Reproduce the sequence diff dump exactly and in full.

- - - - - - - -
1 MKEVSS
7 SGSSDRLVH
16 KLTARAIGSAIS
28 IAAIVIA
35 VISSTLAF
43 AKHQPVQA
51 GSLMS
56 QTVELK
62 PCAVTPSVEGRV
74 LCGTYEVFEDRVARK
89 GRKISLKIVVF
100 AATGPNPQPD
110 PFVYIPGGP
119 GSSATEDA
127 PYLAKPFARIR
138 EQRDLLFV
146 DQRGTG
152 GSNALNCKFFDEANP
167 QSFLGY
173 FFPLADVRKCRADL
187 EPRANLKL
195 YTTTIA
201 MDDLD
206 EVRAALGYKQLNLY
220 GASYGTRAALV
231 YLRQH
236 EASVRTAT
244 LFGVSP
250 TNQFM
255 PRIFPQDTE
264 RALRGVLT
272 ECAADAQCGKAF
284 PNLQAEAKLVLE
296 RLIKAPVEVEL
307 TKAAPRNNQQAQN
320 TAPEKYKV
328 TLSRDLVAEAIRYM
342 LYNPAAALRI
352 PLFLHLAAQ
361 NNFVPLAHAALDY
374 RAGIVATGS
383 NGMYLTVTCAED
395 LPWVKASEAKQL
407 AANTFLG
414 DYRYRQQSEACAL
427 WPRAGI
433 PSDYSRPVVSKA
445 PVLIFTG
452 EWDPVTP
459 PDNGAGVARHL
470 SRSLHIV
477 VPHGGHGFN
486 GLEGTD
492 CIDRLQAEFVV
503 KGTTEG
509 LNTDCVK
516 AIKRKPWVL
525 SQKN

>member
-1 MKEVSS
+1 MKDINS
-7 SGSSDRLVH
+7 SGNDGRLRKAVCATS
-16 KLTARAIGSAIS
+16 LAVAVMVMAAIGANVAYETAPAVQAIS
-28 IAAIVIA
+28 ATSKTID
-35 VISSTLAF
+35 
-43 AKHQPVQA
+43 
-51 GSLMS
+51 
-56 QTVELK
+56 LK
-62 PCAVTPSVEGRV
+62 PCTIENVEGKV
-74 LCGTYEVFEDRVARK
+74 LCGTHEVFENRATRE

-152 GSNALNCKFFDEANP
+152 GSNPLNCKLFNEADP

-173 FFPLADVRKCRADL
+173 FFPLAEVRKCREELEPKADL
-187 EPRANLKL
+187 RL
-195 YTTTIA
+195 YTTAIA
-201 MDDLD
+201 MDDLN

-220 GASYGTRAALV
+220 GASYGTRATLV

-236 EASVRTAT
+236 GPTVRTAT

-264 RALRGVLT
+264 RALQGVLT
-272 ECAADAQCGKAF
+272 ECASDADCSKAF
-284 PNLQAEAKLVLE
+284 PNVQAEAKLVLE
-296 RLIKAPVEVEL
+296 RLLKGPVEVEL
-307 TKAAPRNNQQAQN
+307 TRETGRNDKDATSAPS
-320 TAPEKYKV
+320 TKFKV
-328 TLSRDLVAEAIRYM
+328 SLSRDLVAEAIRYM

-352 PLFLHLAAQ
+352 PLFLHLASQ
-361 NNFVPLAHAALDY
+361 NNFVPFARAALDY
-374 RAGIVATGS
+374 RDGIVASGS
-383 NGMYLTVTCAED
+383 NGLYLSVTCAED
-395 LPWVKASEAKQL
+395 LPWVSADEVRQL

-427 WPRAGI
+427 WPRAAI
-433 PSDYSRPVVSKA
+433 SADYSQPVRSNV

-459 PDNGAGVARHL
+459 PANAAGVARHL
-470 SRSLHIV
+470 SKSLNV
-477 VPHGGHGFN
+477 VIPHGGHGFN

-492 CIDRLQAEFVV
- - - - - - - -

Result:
1 MKEVSS
7 SGSSDRLVH
16 KLTARAIGSAIS
28 IAAIVIA
35 VISSTLAF
43 AKHQPVQA
51 GSLMS
56 QTVELK
62 PCAVTPSVEGRV
74 LCGTYEVFEDRVARK
89 GRKISLKIVVF
100 AATGPNPQPD
110 PFVYIPGGP
119 GSSATEDA
127 PYLAKPFARIR
138 EQRDLLFV
146 DQRGTG
152 GSNALNCKFFDEANP
167 QSFLGY
173 FFPLADVRKCRADL
187 EPRANLKL
195 YTTTIA
201 MDDLD
206 EVRAALGYKQLNLY
220 GASYGTRAALV
231 YLRQH
236 EASVRTAT
244 LFGVSP
250 TNQFM
255 PRIFPQDTE
264 RALRGVLT
272 ECAADAQCGKAF
284 PNLQAEAKLVLE
296 RLIKAPVEVEL
307 TKAAPRNNQQAQN
320 TAPEKYKV
328 TLSRDLVAEAIRYM
342 LYNPAAALRI
352 PLFLHLAAQ
361 NNFVPLAHAALDY
374 RAGIVATGS
383 NGMYLTVTCAED
395 LPWVKASEAKQL
407 AANTFLG
414 DYRYRQQSEACAL
427 WPRAGI
433 PSDYSRPVVSKA
445 PVLIFTG
452 EWDPVTP
459 PDNGAGVARHL
470 SRSLHIV
477 VPHGGHGFN
486 GLEGTD
492 CIDRLQAEFVV
503 KGTTEG
509 LNTDCVK
516 AIKRKPWVL
525 SQKN

>member
-1 MKEVSS
+1 MKDINS
-7 SGSSDRLVH
+7 SGNDGRLRKAVCATS
-16 KLTARAIGSAIS
+16 LAVAVMVMAAIGANVAYETAPAVQAIS
-28 IAAIVIA
+28 ATSKTID
-35 VISSTLAF
+35 
-43 AKHQPVQA
+43 
-51 GSLMS
+51 
-56 QTVELK
+56 LK
-62 PCAVTPSVEGRV
+62 PCTIENVEGKV
-74 LCGTYEVFEDRVARK
+74 LCGTHEVFENRATRE

-152 GSNALNCKFFDEANP
+152 GSNPLNCKLFNEADP

-173 FFPLADVRKCRADL
+173 FFPLAEVRKCREELEPKADL
-187 EPRANLKL
+187 RL
-195 YTTTIA
+195 YTTAIA
-201 MDDLD
+201 MDDLN

-220 GASYGTRAALV
+220 GASYGTRATLV

-236 EASVRTAT
+236 GPTVRTAT

-264 RALRGVLT
+264 RALQGVLT
-272 ECAADAQCGKAF
+272 ECASDADCSKAF
-284 PNLQAEAKLVLE
+284 PNVQAEAKLVLE
-296 RLIKAPVEVEL
+296 RLLKGPVEVEL
-307 TKAAPRNNQQAQN
+307 TRETGRNDKDATSAPS
-320 TAPEKYKV
+320 TKFKV
-328 TLSRDLVAEAIRYM
+328 SLSRDLVAEAIRYM

-352 PLFLHLAAQ
+352 PLFLHLASQ
-361 NNFVPLAHAALDY
+361 NNFVPFARAALDY
-374 RAGIVATGS
+374 RDGIVASGS
-383 NGMYLTVTCAED
+383 NGLYLSVTCAED
-395 LPWVKASEAKQL
+395 LPWVSADEVRQL

-427 WPRAGI
+427 WPRAAI
-433 PSDYSRPVVSKA
+433 SADYSQPVRSNV

-459 PDNGAGVARHL
+459 PANAAGVARHL
-470 SRSLHIV
+470 SKSLNV
-477 VPHGGHGFN
+477 VIPHGGHGFN

-492 CIDRLQAEFVV